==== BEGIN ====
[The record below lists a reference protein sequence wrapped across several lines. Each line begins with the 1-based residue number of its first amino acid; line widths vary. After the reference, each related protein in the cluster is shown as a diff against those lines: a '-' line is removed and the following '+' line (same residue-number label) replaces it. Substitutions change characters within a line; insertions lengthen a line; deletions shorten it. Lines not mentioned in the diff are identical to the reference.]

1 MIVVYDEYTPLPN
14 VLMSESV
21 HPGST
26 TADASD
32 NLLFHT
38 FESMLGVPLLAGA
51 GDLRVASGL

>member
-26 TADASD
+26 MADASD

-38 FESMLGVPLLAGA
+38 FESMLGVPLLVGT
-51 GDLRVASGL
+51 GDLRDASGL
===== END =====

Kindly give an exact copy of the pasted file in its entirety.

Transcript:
[The record below lists a reference protein sequence wrapped across several lines. Each line begins with the 1-based residue number of its first amino acid; line widths vary. After the reference, each related protein in the cluster is shown as a diff against those lines: a '-' line is removed and the following '+' line (same residue-number label) replaces it. Substitutions change characters within a line; insertions lengthen a line; deletions shorten it. Lines not mentioned in the diff are identical to the reference.]

1 MIVVYDEYTPLPN
14 VLMSESV
21 HPGST
26 TADASD
32 NLLFHT
38 FESMLGVPLLAGA
51 GDLRVASGL

>member
-26 TADASD
+26 MADASD

-38 FESMLGVPLLAGA
+38 FESMLGVPLLVGT
-51 GDLRVASGL
+51 GDLRDASGL